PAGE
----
Dominik Aziewicz

Articles

EU macro-regional strategies for the Baltic Sea Region after 2020. A nutshell of beauty and possibilities

Jacek Zaucha, Dorota Pyć, Kai Böhme, Lilia Neumann, Dominik Aziewicz

Europa XXI (2020) vol. 38, pp. 51-76 | Full text
doi: https://doi.org/10.7163/Eu21.2020.38.1
citation: Zaucha, J., Pyć, D., Böhme, K., Neumann, L., & Aziewicz, D. (2020). EU macro-regional strategies for the Baltic Sea Region after 2020. A nutshell of beauty and possibilities. Europa XXI, 38, 51-76. https://doi.org/10.7163/Eu21.2020.38.1

Further information

Abstract:

The European Union Strategy for the Baltic Sea Region, that celebrates this year in Gdańsk its tenth anniversary, has been considered by many scholars and the decision makers as the model exam-ple of the soft governance that has gained in importance in the enlarged European Union (EU). The pa-per analyses the achievements and shortcomings of the Strategy from economic perspective with focus on externalities, public goods (also club goods, common-pool resources), economies of scale and scope and transaction costs. Two cases: Single Market for services and innovation spillovers are discussed more in depth. The analysis of these challenges and opportunities as well as the performance of the Strategy in the past and comparative analysis of its various evaluations allow authors to formulate several assump-tions that should save the Strategy for the future. Their essence is related to mainstreaming of the Strate-gy into the EU and national policies (ensuring its stronger policy impact), strengthening strategic, visionary approach of the Strategy (e.g. facilitating large Baltic projects), better alignment with the business sector activities (understanding and addressing this sector expectations towards macro-regional co-operation) and acknowledgement of macro-regional solidarity as a foundation of the common efforts. Without  all these, the Strategy might follow the case of the Baltic Development Forum that ceased to exist despite its evident positive effects for the entire region. Soft governance is difficult but promising as an alterna-tive to the overgrowing sentiments towards centralisation. Thus, to avoid the impression of the 'Titanic ball' Gdańsk celebrations should provide a new start instead of the business as usual and manifestation of shallow self-satisfaction.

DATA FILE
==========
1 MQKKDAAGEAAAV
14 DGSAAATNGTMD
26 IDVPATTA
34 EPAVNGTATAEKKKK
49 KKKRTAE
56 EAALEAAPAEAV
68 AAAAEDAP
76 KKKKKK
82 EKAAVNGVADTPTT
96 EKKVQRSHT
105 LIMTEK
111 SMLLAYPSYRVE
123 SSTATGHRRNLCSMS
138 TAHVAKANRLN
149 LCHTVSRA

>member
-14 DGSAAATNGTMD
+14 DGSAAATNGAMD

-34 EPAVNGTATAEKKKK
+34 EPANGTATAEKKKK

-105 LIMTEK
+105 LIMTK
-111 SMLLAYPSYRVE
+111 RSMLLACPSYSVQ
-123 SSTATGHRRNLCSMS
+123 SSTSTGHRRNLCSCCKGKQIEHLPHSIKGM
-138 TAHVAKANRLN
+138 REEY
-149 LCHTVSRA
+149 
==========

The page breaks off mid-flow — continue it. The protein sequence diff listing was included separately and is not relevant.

Keywords: macro-regional strategies, Baltic Sea Region, INTERREG

Jacek Zaucha [jacek.zaucha@ug.edu.pl], Faculty of Economics, University of Gdańsk
Dorota Pyć [dorota.pyc@prawo.ug.edu.pl], Faculty of Law and Administration, University of Gdańsk
Kai Böhme [kai.boehme@spatialforesight.eu], Spatial Foresight
Lilia Neumann [lilia.neumann@ug.edu.pl], Faculty of Economics, University of Gdańsk
Dominik Aziewicz [dominik.aziewicz@gmail.com], Faculty of Economics, University of Gdańsk